The Concept of Human Dignity in Islam and How Islamic Law Supports It.

“Truly, We have honored the children of Adam. We carry them on the land and the sea, and have made provision of good things for them [to eat], and have preferred them above many of those whom We created with a marked preferment.” [Al-Quran, surah al-Isra’, verse 70].

The idea of human dignity in Islam is as old as Islam itself. It comes straight from the Quran and the Prophet’s Sunnah (teachings). It is not the result of social or political evolution, as it is in the case of other systems of thought, in which the idea of inalienable “human dignity” is a relatively modern idea, developed after a long evolution in the legal, social and political spheres.

The Quran explicitly states that the children of Adam are honored. Many centuries later, the Universal Declaration of Human Rights would echo this verse, saying: “Whereas recognition of the inherent dignity and of the equal and inalienable rights of all members of the human family is the foundation of freedom…”

The dignity of “the children of Adam” is a constituent element of the Islamic belief system, and it is strongly linked to religious beliefs and ethics. The very term “children of Adam” already excludes any discrimination based on race, color, or gender.

Human dignity is universal since all human beings are Adam’s descendants, are firmly established by religious texts that not only uphold this principle but also evokes penalties for its violation. For instance, human life is sacred. God says: “And that you do not take the life which God has made sacred, save in the dispensation of justice.” [Al-Quran, surah al-An’am, verse 151]

A penalty is incurred in the event a violation. God says: “O you who believe! The law of equity is prescribed for you in the matter of the murdered.” [Al-Quran, surah al-Baqarah, verse 178]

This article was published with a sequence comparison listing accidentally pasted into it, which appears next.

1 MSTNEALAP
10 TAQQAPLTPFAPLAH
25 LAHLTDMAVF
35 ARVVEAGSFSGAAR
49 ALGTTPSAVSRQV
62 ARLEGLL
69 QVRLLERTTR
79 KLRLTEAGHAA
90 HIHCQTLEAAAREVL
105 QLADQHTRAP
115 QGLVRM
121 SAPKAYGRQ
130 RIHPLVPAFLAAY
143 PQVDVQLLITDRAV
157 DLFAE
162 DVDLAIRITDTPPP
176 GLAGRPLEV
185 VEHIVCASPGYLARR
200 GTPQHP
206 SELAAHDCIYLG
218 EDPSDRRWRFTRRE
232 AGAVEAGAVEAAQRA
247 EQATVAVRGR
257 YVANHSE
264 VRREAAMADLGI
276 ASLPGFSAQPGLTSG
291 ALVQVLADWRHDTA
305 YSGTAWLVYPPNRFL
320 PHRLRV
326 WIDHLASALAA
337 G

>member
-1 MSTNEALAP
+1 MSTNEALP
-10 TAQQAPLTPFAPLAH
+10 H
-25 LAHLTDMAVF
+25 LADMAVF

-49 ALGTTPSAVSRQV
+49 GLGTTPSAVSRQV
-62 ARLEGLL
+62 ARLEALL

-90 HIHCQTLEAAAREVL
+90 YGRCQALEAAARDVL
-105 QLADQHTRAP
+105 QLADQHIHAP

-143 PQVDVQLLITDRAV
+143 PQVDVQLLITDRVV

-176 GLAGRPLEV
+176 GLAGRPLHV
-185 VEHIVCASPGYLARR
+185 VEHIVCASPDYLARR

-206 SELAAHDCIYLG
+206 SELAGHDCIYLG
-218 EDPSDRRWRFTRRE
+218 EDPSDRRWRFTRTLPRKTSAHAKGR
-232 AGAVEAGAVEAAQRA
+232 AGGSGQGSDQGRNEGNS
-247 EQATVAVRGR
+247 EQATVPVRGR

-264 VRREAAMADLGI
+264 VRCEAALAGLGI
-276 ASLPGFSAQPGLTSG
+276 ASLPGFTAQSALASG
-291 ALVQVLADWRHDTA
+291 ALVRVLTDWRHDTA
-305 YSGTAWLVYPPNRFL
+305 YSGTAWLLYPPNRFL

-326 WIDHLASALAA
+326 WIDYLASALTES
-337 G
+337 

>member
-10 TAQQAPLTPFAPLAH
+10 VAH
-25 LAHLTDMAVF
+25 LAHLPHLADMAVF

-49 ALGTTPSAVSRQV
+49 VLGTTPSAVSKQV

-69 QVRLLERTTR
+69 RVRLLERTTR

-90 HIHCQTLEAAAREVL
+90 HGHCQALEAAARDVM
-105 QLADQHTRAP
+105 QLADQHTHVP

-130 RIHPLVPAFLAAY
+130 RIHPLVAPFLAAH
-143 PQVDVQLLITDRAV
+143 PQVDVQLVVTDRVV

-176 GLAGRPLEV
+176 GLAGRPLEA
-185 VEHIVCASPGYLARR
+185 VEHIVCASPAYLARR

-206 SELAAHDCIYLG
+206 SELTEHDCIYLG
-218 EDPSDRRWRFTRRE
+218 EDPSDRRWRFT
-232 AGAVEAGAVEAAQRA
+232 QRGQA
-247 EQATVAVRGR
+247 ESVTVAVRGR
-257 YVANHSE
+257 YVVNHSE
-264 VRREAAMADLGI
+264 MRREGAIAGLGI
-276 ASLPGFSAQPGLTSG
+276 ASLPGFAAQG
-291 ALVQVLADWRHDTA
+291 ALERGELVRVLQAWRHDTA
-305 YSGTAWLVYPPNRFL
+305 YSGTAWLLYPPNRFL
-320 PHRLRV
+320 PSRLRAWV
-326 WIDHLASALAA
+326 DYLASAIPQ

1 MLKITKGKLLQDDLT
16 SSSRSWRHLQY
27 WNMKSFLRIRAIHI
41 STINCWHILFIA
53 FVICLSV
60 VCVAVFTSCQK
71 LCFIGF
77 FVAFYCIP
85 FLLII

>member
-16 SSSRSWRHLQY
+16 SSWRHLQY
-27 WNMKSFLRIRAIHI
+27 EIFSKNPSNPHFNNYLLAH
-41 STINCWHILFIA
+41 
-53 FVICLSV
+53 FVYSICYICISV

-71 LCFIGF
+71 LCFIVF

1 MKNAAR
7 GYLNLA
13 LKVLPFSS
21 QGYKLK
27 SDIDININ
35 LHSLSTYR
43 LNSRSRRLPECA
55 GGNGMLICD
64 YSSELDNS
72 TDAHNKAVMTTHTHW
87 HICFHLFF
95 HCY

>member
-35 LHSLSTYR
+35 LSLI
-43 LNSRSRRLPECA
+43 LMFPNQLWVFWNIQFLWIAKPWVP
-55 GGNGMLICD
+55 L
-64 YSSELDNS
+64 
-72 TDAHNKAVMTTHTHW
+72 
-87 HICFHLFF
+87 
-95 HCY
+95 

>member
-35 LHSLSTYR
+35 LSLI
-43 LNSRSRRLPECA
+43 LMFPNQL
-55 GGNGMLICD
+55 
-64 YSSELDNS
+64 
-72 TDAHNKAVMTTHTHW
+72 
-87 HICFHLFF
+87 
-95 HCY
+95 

It is a penalty that is applied in respect of specific legal conditions detailed in the books of Islamic law (Fiqh). These are conditions that guarantee the rights of both society and the individual. Similarly, charity is an institution to uphold the dignity of all human beings and ensure that their basic needs are met. God says: “And in whose wealth there is a right acknowledged for the beggar and the destitute…” [Al-Quran, verse al-Ma’arij, verse 24-25].

The obligation of zakat (obligatory almsgiving), which is one of the pillars of Islam, specifically allocates a share of people’s property to foster social solidarity in Muslim society. God describes in the Quran the categories of people who are entitled to receive these funds from society for their livelihoods: “The alms (zakat) are only for the poor and the needy, and those who collect them, and those whose hearts are to be reconciled, and to free the captives and the debtors, and for the cause of God, and (for) the wayfarers [in need].” [Al-Quran, surah at-Taubah, verse 60]